Tesla’s giant South Australian battery installation is ready for testing, the state government has announced.
Tesla and the SA government revealed in July that the company, helmed by Elon Musk, would build a 100-megawatt (129 megawatt-hour) lithium ion battery in the state.
The battery will be charged by the Hornsdale Wind Farm and then be used to deliver electricity to the state during peak usage periods.
Tesla has previously said that when it’s completed, the battery will be have enough capacity to provide power for more than 30,000 homes — which is approximately the number in South Australia that lost power in September 2016 after severe storms.
The company has worked to a 100-day deadline that began once a grid interconnection agreement was signed — which took place in late September. If it doesn't meet the deadline, Musk pledged that the energy storage facility — the largest the company has ever built — will be free.
“While others are just talking, we are delivering our energy plan, making South Australia more self-sufficient, and providing back up power and more affordable energy for South Australians this summer,” said SA premier Jay Weatherill.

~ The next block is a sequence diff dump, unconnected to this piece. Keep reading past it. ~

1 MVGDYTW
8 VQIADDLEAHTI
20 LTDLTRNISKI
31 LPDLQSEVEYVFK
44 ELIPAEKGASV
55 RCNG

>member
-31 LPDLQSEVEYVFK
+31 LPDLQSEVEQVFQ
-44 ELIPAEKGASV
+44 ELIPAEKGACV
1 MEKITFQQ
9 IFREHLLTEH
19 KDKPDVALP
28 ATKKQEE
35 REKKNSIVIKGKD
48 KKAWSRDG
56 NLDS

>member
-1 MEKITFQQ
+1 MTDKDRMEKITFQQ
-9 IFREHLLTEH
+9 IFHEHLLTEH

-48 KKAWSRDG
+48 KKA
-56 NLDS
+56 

“The world’s largest lithium ion battery will be an important part of our energy mix, and it sends the clearest message that South Australia will be a leader renewable energy with battery storage,” the premier said.
“An enormous amount of work has gone in to delivering this project in such a short time, and I look forward to visiting Jamestown next week to personally thank those who have worked on this project.”
The state government said the battery would be “energised for the first time in the coming days as it enters a phase of regulatory testing.”